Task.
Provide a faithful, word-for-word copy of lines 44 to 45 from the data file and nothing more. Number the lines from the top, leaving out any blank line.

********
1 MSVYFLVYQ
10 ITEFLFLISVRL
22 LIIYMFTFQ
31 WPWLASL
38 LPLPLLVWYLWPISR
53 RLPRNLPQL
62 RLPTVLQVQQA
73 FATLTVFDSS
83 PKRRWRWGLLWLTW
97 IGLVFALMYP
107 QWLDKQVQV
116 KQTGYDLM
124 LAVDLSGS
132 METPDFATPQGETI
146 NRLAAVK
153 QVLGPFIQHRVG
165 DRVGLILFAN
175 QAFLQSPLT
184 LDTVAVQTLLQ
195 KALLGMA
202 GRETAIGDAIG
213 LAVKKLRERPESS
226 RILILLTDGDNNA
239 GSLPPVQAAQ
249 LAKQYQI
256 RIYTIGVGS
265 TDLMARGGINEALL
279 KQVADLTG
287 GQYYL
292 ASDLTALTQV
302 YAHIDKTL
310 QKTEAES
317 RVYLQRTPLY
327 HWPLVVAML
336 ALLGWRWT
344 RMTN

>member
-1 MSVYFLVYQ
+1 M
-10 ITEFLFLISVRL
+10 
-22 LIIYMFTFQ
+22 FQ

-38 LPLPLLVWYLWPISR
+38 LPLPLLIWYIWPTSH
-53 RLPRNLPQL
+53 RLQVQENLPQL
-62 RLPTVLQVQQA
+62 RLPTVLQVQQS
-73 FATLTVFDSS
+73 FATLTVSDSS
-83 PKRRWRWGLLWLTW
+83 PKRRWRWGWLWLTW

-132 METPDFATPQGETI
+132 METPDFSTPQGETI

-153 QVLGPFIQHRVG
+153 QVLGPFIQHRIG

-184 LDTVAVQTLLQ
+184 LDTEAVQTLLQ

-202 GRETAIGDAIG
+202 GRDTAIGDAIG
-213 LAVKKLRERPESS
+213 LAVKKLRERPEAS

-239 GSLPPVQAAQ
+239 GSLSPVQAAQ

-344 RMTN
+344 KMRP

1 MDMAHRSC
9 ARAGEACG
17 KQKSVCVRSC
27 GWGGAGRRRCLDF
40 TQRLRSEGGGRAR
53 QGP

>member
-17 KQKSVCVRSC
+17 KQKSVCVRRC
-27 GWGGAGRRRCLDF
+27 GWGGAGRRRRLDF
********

-38 LPLPLLVWYLWPISR
+38 LPLPLLIWYIWPTSH